Boil in non-biological washing powder. You will need quite a lot of powder! Do not use detergent or washing up liquid (these are very different).


GaryM03/05/2014 11:23:00
314 forum posts
44 photos

How about car alloy wheel cleaner?


RJW03/05/2014 11:36:58
342 forum posts
36 photos

Most alloy wheel cleaners are acid based and just for removing baked on brake dust rather than corrosion, generally there will be a warning on the bottle (if acid based) Not to be used on wheels where the lacquer coating is damaged such as from kerbing etc, it has the same effect on alloy as caustic soda and will turn it black - and it's a bugger to get back to bright alloy again!!

Whichever method is used to brighten the alloy, it will need spraying with something like clear lacquer, beeswax or the dreaded WD40 very soon after cleaning, otherwise the surface will quickly fuzz up with corrosion and need doing again!


GaryM03/05/2014 16:54:43
314 forum posts
44 photos

I'll get me coat.



RJW03/05/2014 17:08:30
342 forum posts
36 photos

Only reason i know Garry, is I got caught ........... as the saying goes 'if all else fails read the instructions ........' and we all do that don't we! blush
Some alloy cleaners have no effect on bare alloy and safe to use where the lacquer has been scraped off, just wish they'd make the damned labels and print bigger so you can read them without a loupe to know what you're actually buying!


peter walton04/05/2014 10:18:42
84 forum posts

Best thing I have found to clean aluminium is boiled rhubarb is also fairly gentle on the ally.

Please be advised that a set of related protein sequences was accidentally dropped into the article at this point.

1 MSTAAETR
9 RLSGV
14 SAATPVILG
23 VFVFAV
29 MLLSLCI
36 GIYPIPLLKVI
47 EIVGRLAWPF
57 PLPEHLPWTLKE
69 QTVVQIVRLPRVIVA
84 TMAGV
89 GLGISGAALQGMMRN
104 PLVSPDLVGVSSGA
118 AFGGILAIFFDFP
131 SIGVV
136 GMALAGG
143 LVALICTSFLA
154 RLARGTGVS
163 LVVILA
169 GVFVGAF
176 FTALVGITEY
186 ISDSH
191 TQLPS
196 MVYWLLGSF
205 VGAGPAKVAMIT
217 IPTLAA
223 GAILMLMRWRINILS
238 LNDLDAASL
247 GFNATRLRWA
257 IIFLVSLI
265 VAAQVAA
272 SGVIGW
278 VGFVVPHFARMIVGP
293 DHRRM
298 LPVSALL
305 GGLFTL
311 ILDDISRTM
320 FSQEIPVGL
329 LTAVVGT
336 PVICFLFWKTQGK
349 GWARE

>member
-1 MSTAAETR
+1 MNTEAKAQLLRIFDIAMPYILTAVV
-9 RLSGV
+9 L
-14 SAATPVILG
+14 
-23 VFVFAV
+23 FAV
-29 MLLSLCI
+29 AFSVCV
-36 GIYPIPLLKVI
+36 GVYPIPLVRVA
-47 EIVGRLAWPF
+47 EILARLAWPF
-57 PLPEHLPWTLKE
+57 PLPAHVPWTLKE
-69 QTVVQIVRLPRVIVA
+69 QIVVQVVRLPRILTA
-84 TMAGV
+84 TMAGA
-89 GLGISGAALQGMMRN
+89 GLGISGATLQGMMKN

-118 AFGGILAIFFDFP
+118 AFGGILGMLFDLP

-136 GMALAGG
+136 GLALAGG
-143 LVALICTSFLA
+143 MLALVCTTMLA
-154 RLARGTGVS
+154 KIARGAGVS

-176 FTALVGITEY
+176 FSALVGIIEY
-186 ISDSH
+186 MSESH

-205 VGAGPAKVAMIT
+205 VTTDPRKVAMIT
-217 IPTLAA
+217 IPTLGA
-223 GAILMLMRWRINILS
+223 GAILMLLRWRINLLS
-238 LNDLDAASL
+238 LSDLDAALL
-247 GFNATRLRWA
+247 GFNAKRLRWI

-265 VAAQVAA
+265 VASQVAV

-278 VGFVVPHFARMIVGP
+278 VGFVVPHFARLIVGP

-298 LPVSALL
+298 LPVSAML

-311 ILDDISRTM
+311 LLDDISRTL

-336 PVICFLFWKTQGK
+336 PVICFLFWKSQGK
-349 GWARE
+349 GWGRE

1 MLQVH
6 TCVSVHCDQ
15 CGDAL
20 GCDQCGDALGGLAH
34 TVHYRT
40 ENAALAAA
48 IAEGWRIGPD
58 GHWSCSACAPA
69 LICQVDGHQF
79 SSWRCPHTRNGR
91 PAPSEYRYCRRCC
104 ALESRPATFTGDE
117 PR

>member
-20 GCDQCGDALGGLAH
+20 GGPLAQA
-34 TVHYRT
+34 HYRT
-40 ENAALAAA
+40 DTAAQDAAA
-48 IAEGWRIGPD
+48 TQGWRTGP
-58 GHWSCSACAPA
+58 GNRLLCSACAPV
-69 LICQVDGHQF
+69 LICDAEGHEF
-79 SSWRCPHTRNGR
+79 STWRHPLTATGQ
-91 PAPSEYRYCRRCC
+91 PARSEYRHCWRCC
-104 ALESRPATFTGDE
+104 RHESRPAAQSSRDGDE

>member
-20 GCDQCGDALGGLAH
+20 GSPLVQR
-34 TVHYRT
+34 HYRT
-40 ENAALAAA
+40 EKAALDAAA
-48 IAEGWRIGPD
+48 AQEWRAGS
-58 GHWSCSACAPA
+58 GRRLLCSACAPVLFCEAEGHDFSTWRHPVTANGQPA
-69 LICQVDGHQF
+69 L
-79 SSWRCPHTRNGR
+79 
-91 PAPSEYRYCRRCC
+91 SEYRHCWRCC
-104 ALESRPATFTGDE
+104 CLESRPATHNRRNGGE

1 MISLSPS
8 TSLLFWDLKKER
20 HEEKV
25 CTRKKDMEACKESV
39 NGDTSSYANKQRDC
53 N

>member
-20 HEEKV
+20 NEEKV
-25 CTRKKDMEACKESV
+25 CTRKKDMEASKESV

Rhubarb contains some oxalic acid, even more in the leaves, use warm and it will clean off the oxide layer! wash well afterwards.


Tim Stevens04/05/2014 18:07:19
1308 forum posts

In case it helps someone ... the black or grey residue on Al castings when cleaned with alkali (or some acids) is mainly silicon, along with any other alloying elements. And silicon is fairly inert stuff, which is why cleaning is not so easy. The same problem causes some light alloys to look dull or dirty after anodising.

Strong nitric acid is seriously noxious, but can be very useful as it attacks iron and steel but not aluminium. Ideal for removing broken taps or engine bolts that have corroded in place.

Cheers, Tim

Kenneth Deighton05/05/2014 19:52:09
69 forum posts

Thankyou for all of the different solutions, the Rubarb sounds interesting.


V8Eng05/05/2014 20:38:51
1509 forum posts
30 photos

Make sure you buy some extra Rhubarb to eat.

Rhubarb Crumble, yum yum!

Edited By V8Eng on 05/05/2014 20:40:07

"Bill Hancox"06/05/2014 00:30:43
257 forum posts
77 photos

Or rhubarb wine! (Hic)

Ian S C06/05/2014 10:28:06
7468 forum posts
230 photos

You could try something like Frost's Ali Clean, or Wonder Wheels, think it's sold by Halfords. Ian S C

Toys4boys07/05/2014 20:54:23
10 forum posts
1 photos

If castings don't need to be highly polished or have awkward hard to reach pockets, my first choice is vapour blasting. For anything else, I scrub up with neat acetone using a stiff brush and finish of with super fine wire wool soaked in oil or soapy water which gives a nice semi polished finish. Depending on the final result I'm after, I may also buff until they gleam.

If anything just needs a little clean up, I'll use Simple Green diluted with hot water and scrub like mad, then give a good rinse.